But rather than focus on implementing large-scale policy changes based on our best understanding of the system, policy analytics offers the possibility of small scale experimental policy interventions that can be piloted and their effects precisely observed in realtime. This data analytics experimental approach to policy formation can dramatically change its traditional practice involving the discrete stages of policy formulation, implementation, and evaluation, into a continuous experimental cycle of measurement, intervention, observation, calibration, and adjustment. And doing it at small scales and learning as we scale up offers the possibility of making small mistakes in the service of getting better as more people are brought in. Now, you can do policy experiments under the policy cycle approach, it’s just that it takes a long time to get results back from the field or pilot studies. And under a policy analytics approach, the interventions can be smaller, whereas in the traditional setting, the interventions have to be big enough to justify the expense of doing the experiment. Which is why I qualify it as “realtime policy micro-experimentation.”

What I would like to do in this presentation is to make the case for a policy analytics approach by describing emergent examples of this approach from around the world, asking you to consider whether this approach would work in your world. My objective is to try to convince you that there is great potential benefit to us investing in the data infrastructure, people skills, organizational and societal changes necessary to make these examples more plausible in the future, so that we can improve the policy function, make fewer big mistakes while making more small mistakes, and improving our societies.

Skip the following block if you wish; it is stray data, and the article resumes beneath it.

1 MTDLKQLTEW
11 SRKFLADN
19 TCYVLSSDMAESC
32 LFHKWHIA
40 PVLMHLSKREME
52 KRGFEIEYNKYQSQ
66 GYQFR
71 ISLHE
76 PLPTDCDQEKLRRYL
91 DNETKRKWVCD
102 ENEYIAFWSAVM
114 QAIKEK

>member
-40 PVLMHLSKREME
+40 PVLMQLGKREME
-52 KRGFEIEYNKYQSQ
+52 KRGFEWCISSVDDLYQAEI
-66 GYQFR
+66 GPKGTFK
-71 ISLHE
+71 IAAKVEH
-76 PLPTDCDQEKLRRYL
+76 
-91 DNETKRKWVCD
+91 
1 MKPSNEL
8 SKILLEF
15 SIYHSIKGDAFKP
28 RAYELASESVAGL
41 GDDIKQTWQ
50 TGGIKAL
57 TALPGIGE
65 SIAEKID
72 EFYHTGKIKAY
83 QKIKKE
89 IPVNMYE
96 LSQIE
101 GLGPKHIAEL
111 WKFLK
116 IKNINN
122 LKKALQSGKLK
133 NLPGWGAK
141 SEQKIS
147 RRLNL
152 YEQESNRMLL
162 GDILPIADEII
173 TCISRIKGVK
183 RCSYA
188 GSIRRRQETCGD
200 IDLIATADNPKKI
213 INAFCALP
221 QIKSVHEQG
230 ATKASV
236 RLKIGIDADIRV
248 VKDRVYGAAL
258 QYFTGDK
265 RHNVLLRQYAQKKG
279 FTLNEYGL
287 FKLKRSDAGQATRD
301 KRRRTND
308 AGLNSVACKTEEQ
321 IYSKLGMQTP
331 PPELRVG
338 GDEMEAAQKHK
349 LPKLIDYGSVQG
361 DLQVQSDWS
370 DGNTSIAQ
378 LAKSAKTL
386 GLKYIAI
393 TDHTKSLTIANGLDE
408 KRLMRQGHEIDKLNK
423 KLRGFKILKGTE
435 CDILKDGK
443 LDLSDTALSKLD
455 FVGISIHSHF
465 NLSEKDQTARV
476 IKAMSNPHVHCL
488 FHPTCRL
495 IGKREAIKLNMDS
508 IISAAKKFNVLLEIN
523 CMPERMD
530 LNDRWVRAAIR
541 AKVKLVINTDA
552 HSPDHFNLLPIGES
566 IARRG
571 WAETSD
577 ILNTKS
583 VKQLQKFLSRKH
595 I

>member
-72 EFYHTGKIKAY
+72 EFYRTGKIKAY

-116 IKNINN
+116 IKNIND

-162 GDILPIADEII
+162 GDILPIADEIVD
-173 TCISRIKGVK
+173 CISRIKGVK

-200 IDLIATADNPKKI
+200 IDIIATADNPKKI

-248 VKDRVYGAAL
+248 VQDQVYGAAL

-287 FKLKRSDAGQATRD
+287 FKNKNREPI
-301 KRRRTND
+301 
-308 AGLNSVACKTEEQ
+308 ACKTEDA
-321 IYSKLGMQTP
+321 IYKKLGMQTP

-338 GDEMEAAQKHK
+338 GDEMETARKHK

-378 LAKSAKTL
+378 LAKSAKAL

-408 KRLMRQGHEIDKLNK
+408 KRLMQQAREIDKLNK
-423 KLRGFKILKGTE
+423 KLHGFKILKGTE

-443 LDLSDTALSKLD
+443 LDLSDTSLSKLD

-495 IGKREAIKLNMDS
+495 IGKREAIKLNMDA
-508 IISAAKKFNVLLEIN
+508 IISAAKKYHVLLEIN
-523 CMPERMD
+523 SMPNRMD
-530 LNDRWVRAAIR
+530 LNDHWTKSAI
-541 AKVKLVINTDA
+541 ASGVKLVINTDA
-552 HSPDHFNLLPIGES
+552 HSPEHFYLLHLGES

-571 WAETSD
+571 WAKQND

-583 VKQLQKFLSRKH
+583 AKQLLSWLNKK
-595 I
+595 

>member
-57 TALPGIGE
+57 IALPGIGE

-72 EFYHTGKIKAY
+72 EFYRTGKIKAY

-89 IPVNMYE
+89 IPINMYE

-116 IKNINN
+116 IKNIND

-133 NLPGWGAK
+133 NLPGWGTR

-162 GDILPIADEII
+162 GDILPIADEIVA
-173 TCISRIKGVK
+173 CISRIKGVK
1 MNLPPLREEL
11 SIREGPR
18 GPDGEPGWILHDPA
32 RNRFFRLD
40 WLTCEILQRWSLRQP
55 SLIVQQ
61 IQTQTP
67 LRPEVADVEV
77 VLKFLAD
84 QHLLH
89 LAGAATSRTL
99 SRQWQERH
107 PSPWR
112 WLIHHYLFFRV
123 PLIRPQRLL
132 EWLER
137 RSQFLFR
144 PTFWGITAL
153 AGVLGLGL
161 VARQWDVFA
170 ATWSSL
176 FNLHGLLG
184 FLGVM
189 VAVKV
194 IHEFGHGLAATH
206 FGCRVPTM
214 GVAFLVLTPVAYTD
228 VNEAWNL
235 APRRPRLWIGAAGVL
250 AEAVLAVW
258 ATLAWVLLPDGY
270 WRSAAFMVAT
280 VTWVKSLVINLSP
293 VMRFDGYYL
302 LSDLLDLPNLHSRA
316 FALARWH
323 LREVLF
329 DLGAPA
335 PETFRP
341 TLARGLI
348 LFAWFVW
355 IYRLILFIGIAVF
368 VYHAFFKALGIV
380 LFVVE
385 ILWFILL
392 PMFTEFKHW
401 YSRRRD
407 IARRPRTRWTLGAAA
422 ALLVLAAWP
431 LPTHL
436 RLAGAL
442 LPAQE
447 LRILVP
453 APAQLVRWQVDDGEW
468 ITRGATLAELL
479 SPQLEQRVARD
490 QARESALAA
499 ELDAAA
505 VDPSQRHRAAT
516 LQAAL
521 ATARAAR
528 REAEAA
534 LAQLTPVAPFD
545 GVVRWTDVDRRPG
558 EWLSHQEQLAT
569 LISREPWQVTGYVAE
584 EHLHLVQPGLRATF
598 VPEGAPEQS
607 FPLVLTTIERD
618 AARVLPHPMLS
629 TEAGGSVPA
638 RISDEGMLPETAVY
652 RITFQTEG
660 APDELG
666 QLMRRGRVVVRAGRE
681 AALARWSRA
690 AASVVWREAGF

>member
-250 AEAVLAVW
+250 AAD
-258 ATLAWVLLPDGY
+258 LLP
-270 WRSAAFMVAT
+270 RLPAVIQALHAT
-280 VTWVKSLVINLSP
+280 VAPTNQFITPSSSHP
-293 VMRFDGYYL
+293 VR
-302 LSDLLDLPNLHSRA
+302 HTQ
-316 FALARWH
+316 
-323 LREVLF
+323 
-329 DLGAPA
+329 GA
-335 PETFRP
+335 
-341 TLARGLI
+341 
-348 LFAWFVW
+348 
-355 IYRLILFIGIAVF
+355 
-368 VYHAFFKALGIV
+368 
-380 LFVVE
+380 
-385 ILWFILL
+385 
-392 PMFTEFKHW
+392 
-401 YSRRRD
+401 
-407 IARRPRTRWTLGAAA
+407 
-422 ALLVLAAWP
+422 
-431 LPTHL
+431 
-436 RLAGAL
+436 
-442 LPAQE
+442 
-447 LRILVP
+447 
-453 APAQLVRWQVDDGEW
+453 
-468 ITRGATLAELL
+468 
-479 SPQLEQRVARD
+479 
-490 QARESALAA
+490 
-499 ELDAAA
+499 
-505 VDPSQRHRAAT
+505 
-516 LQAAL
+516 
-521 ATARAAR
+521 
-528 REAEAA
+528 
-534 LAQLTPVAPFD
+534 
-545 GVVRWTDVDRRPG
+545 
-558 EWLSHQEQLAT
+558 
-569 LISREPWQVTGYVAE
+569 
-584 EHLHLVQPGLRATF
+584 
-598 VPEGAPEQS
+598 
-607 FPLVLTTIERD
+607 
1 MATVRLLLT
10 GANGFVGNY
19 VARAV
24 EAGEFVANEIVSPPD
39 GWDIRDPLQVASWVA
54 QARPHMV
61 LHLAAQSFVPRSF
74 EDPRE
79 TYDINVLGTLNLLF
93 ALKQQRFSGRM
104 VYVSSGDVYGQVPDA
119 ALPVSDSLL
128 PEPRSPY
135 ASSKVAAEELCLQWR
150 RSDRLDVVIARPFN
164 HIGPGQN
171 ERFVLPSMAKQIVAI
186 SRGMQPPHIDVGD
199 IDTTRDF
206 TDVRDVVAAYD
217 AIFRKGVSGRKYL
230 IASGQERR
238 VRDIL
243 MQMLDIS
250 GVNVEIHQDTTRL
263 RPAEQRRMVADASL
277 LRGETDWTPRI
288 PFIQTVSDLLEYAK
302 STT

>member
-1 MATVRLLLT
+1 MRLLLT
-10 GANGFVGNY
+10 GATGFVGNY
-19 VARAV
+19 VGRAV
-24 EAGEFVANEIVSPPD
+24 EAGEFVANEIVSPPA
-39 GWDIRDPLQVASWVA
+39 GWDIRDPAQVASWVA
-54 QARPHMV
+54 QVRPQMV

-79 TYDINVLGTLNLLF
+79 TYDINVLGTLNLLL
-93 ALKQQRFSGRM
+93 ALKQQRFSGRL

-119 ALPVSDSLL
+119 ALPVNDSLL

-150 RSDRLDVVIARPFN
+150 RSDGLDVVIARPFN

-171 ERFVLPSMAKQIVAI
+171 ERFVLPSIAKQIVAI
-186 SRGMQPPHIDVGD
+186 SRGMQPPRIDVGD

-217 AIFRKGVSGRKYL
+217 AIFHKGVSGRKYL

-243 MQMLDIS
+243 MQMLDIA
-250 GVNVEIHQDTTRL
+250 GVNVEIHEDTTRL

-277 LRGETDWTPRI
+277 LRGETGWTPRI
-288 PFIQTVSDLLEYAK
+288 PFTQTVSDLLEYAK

Some examples of policy analytics

Example 1 – Dynamic pricing of access to HOV lanes in Los Angeles

Our first example comes from the policy field of transportation management. In Los Angeles, a brief experiment was run several years ago that used a combination of in situ sensors, car-based transponders, and digital signage to dynamically price access to high-occupancy vehicle (or HOV) lanes.

You are no doubt aware that Los Angeles has some of the most intense freeway traffic in the U.S., with all of the LA region’s major freeways having segments that move at less than 10 mph during the most heavily traveled part of the morning and evening peak periods. Under these circumstances, access to the HOV lanes is coveted, but not so much that people will actually, you know, have two or more people in a car at once. Another way to access the HOV lanes in LA are by buying and registering an ultra-low-emission vehicle and displaying the appropriate state-issued decal.